At the final meeting, 50-year boat tenant Allen Cavey said that he’s been fighting the car-free path idea since 1996, when he “had to rattle down the testy, belligerent, arrogant Bicyclist [sic] Coalition. We won, we prevailed. And we’re still parking on the esplanade. And we’re going through the same thing again.”

  • Mesozoic Polk

    Allen Cavey is a true hero and warrior, fighting for nearly two decades to safeguard our fundamental right to free parking for our cars on public streets. Yes, it’s a right — check the City Charter, I’m sure it’s there somewhere.

  • voltairesmistress

    Enough delaying tactics. Given the context of the boat owners’ past obstructionism, we should move ahead with a wide pedestrian/bicycle pathway, and only build a handful of loading bays afterwards when the money is provided for this private use by the marina association itself. Car drivers accessing these loading areas will put other users at risk, but it will be limited to a few minutes each time at a few spots for brief loading and unloading. That is a true compromise that gives the boat owners the convenient loading they say they need, without using pathway space and everybody’s view for parking cars.

  • phoca2004

    meanwhile the new stop signs for peds and cyclists at the entrance to the St. Francis Yacht club went in quickly despite one being on federal jurisdiction the other being on city jurisdiction. The city seems capable of moving fast to the lick the boots that feed them.

    Elsewhere, someone seems to have to die for the city to make improvements quickly.

  • gneiss

    Once again, city government is caving into a small, vocal, minority rather than doing the right thing. I cannot believe that Parks and Rec, with it’s perennially limited budget is seriously considering this proposal. I mean really, who is going to pay for this? Are the boat owners going to pony up the $450,000-$600,000, or will city tax payers be on the hook for a proposal for the benefit of a handful of stubborn boat owners who can’t change their habits? I doubt that there is anything in their slip agreement that provides a guarantee to parking on the esplanade. If they aren’t happy with this marina because of inadequate parking, they can freely move their boats to a different one. The boat owners really are not in a strong bargaining position here. There are plenty of people who would gladly take their slips if they don’t want them.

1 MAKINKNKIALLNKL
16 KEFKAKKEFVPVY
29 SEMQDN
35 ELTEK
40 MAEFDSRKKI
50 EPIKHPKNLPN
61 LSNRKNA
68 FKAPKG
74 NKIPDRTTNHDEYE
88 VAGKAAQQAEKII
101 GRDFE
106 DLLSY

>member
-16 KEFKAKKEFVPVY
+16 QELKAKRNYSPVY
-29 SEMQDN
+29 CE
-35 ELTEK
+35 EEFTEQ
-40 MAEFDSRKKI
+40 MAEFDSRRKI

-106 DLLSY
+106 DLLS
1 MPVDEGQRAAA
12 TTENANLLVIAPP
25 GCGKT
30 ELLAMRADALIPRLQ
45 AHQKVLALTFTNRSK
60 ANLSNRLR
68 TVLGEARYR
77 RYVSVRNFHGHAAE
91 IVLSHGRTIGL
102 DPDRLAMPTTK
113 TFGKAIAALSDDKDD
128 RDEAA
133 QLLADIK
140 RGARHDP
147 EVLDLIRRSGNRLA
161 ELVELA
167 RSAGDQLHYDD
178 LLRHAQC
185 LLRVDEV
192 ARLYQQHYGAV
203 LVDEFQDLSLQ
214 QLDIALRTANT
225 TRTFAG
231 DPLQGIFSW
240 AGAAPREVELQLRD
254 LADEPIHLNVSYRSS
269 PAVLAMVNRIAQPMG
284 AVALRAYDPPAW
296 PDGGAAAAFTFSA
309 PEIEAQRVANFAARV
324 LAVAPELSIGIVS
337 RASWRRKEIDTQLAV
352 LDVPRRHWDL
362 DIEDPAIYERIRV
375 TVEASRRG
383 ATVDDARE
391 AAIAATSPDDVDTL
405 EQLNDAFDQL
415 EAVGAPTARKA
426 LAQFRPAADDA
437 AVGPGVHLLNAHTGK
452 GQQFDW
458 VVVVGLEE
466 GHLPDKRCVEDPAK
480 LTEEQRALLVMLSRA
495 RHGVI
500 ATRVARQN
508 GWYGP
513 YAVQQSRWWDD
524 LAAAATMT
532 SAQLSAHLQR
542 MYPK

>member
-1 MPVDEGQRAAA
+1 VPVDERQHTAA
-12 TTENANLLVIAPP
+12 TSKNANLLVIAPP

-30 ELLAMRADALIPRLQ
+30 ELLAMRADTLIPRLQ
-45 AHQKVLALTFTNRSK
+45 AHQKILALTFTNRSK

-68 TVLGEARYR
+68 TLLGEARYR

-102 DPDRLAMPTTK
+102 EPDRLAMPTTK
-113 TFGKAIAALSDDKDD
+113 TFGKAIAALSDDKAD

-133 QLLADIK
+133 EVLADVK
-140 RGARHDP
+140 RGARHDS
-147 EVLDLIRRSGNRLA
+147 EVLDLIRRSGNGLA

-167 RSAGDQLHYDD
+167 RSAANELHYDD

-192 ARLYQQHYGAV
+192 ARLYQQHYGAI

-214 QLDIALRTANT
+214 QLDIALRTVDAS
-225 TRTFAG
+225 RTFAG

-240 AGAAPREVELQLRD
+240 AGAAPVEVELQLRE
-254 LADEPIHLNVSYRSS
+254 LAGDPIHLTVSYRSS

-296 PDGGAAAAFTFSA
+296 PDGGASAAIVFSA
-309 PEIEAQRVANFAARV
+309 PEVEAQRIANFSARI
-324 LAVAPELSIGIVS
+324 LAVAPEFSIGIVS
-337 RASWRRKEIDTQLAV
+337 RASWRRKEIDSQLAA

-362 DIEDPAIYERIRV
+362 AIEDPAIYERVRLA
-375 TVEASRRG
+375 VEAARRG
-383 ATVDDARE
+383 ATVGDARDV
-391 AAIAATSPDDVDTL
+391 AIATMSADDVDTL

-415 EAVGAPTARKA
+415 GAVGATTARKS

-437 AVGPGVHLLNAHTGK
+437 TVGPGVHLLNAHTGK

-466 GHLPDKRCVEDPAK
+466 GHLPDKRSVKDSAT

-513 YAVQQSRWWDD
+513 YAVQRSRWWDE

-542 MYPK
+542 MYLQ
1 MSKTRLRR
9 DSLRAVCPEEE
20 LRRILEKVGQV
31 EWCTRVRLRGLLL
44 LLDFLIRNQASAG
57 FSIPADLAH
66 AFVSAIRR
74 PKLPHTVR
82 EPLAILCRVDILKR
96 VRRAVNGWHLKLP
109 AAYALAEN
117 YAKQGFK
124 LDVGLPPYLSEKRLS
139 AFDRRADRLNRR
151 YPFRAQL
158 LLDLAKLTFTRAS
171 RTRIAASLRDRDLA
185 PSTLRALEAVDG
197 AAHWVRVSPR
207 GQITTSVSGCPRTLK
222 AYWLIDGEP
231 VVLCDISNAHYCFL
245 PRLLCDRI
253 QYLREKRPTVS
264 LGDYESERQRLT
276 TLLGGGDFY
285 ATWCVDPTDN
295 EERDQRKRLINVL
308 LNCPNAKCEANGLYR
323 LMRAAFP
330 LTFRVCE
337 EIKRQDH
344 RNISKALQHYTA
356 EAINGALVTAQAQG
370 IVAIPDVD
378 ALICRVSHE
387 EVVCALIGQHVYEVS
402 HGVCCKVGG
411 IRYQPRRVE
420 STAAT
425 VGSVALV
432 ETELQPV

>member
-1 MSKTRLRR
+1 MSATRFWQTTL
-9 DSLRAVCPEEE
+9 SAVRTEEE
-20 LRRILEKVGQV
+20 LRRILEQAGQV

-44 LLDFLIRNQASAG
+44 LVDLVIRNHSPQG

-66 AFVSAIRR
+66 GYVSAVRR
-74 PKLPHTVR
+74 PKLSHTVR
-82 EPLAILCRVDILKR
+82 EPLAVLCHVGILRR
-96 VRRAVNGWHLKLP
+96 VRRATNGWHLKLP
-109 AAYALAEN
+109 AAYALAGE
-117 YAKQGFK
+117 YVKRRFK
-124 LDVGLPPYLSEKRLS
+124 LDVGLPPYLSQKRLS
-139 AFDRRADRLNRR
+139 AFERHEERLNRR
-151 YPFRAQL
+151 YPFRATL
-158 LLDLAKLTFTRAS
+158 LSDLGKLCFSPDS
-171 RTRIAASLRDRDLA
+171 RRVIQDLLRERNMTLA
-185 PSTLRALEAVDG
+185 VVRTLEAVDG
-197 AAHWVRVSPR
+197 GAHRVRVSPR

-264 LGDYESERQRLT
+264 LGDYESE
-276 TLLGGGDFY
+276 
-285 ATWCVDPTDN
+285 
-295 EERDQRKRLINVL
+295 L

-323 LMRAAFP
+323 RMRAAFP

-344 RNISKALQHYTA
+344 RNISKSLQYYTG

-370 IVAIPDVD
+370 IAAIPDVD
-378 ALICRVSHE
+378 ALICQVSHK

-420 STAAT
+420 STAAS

• So when boat owners feel entitled to free parking, that’s “liberty”, “freedom”, “america”. But when pedestrians and cyclists claim the right to safe use of public infrastructure that’s being entitled little brats of the “me” generation. *le sigh*.

  • Parker

    Who could I write to voice my support of removing these parking spaces?

  • jj

    Someone please explain to me how those parking spots make things ~so incredibly unsafe~ for cyclists as they are. This sounds more to me like the bike lobby’s typical anti-car whining than anything else. I’ve ridden my bike on that path hundreds of times, and never once had any issue with any car.

  • egoldin

    As a cyclist, I’d totally support trading the existing parking spots (which are literally on the sidewalk) for carving out some loading/unloading spots on the street.

    That being said, there’s still a ridiculous amount of parking at the very waterfront of Marina Green. Less of an issue for cyclists since it’s not on the path, but why does parking get the waterfront and the park sits behind it? Doesn’t make any sense to me.

  • keenplanner

    Seems like most of the drivers using those spots have nothing to do with the adjacent boats, which are generally just floating there unused.
    Some clear striping could make the path safer for peds and cyclists. Class 2 lanes along Marina Boulevard would be even better. Why does Marina Boulevard need to be a highway?

  • murphstahoe